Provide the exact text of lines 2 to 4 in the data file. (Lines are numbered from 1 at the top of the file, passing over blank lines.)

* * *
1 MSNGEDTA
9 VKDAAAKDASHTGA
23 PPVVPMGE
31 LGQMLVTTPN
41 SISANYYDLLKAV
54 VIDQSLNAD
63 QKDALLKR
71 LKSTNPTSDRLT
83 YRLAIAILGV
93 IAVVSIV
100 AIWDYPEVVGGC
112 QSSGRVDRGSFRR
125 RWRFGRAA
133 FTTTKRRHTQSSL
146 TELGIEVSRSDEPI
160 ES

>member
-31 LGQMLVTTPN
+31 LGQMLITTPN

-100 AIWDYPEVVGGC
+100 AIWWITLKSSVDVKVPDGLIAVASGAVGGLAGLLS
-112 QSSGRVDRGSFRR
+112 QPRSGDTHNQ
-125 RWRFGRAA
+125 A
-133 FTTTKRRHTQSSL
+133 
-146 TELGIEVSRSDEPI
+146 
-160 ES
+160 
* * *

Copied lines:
9 VKDAAAKDASHTGA
23 PPVVPMGE
31 LGQMLVTTPN